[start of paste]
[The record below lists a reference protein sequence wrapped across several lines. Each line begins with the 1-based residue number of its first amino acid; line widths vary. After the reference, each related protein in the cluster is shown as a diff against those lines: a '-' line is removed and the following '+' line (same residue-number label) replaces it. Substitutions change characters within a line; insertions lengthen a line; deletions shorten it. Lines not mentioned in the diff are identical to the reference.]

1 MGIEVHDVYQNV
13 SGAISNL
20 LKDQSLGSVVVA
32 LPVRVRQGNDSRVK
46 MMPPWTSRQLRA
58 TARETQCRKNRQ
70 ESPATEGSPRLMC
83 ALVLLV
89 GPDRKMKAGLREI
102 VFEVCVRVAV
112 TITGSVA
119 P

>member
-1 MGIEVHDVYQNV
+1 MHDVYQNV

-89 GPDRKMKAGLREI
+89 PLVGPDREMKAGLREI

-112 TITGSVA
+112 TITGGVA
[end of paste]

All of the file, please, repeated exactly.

[The record below lists a reference protein sequence wrapped across several lines. Each line begins with the 1-based residue number of its first amino acid; line widths vary. After the reference, each related protein in the cluster is shown as a diff against those lines: a '-' line is removed and the following '+' line (same residue-number label) replaces it. Substitutions change characters within a line; insertions lengthen a line; deletions shorten it. Lines not mentioned in the diff are identical to the reference.]

1 MGIEVHDVYQNV
13 SGAISNL
20 LKDQSLGSVVVA
32 LPVRVRQGNDSRVK
46 MMPPWTSRQLRA
58 TARETQCRKNRQ
70 ESPATEGSPRLMC
83 ALVLLV
89 GPDRKMKAGLREI
102 VFEVCVRVAV
112 TITGSVA
119 P

>member
-1 MGIEVHDVYQNV
+1 MHDVYQNV

-89 GPDRKMKAGLREI
+89 PLVGPDREMKAGLREI

-112 TITGSVA
+112 TITGGVA